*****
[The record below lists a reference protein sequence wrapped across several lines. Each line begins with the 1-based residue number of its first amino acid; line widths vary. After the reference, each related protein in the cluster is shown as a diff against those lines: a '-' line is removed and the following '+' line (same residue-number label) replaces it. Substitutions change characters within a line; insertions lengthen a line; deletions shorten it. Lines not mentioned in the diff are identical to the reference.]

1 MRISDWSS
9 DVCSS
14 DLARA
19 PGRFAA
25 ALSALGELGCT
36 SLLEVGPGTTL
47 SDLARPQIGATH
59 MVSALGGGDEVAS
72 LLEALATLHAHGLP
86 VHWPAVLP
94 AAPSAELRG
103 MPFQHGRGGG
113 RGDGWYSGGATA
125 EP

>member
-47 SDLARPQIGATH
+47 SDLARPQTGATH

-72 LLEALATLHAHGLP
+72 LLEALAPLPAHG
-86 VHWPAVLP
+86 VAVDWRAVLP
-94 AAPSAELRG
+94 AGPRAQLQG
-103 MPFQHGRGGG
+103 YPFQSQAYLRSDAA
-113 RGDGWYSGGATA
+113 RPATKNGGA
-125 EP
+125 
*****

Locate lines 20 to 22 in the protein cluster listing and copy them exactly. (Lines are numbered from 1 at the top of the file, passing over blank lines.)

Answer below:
+72 LLEALAPLPAHG
-86 VHWPAVLP
+86 VAVDWRAVLP